That’s not true Paschal. Those aged 18-24 are only getting an increase of €2.70 per week, bringing our total to €102.70 while those aged 26 and over are getting a €5 increase bringing them up to €193 per week. Why this discrimination Mr. Donohoe?
Surely you also want the over 25s to take them up too Leo? I don’t understand why we’re different? I’m an unemployed young person. I’ve got an undergraduate degree from Trinity College, a Master’s from University College London, and experience in my field.
I’ve been granted one job interview in the last 2 months despite myriad job applications.
Where are these jobs you’re talking about Mr. Varadkar? Because at the moment I really need one of them. At the moment I’m living in Dublin because it’s where all of these alleged jobs are on offer. Dublin… where rents are sky high, Dublin… where you’ve got to take our expensive public transport to get to your one job interview in the last two months, Dublin… where I’m given €102.70 a week and told I should be able to live on it.
Jobseeker’s allowance is there to help us look for jobs, to feed us, to have some semblance of a happy existence. Mr. Varadkar, why do you want to hinder me and not help me?
It’s all starting to get a bit mad now Mr. Noonan. I’ve got a degree in maths and psychology and a Master’s of Science and you want me to get more education. I’ve got plenty of education Mr. Noonan, some might say I have too much. I don’t need more education, what I need is the support to find a job.
The question I find myself answering now is, why am I still here? My family is here, my girlfriend is here, my friends are here… for God’s sake, Ireland is my home, Mullingar is my home, Dublin is my home. I want to stay and contribute to society. I don’t want to have to emigrate.
I just need a little more money to help me look for the right job. I promise that if you help me out for the next little while I’ll pay it all back and more when I’ve a job.
Being a young jobseeker in Ireland isn’t sustainable at the moment. It’s getting to the point where it feels like I’ve no other choice but to leave my home behind and seek work abroad.
Following feedback from the Irish-language and the Gaeltacht community since the announcement of Budget 2017 yesterday it is clear that the Government has let the Irish-language and the Gaeltacht community down badly in the budget for next year.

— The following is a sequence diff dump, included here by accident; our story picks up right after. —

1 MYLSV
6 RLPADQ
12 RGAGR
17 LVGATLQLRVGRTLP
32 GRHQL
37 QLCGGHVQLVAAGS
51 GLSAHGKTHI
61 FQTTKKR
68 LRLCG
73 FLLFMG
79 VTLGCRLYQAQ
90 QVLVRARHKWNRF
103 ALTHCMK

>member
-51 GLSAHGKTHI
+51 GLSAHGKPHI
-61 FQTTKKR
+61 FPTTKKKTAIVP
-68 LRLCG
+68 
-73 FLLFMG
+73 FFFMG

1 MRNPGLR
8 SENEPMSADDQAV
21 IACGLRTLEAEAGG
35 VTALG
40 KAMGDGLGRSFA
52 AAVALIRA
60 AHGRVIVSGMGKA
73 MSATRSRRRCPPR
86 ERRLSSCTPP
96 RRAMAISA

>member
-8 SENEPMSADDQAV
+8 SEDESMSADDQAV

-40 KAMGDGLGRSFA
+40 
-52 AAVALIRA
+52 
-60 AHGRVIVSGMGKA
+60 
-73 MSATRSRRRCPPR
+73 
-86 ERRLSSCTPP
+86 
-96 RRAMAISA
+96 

The Government is refusing to fund even the first stage of an investment plan agreed by 80 Irish-language and Gaeltacht groups that would create 1,175+ jobs and many opportunities for the public to use Irish. The proposal had been made that the funding of this plan could be done by reversing some of the cuts made since 2008 to Irish-language and Gaeltacht authorities.
The Foras na Gaeilge budget and the capital investment fund of Údarás na Gaeltachta, the body charged with creating employment in Gaeltacht areas, have in total been reduced by over 50% since 2008. There was €0 of new extra funding announced by the Government for these vitally important budgets in 2017.
This will mean that Foras na Gaeilge will have to continue with its cut backs of community projects, and the Údarás will not be able to create any new additional jobs in the Gaeltacht in 2017; the 2017 budget document states that an employment base of 7,000 jobs in the Gaeltacht will be maintained.
Cherubic Broadsheet arts writer Mike McGrath-Bryan removes his headphones (for once) to provides a response to Budget 2017 and its implications for his generation.
Ignore him at your peril.
If you’re under twenty-six in this country, the message of #budget2017 is clear, as it was to me and my friends eight years ago. You’re a second-class citizen, and continued austerity measures are driving you either back to your parents’ house to wait your turn in life, or to the airport.
Having struggled with employment your entire adult life so far, as well as the spiralling cost to yourself or your family of education, you have found that your social welfare only increases by €2.70, as opposed to €5.
This at a time when centrists boast openly of recovery (with Noonan, in fact warning of “prudence” after giving himself and the lads payrises), and an economy built on the tech sector that you’re expected to carry the can for “going forward” if you do decide to stay.
Mostly run by companies exploiting a “knowledge development box” to specifically avoid paying the taxes necessary to run public services, that are then subsequently threatened with privatisation in the face of… austerity. Or malfunctioning ideology.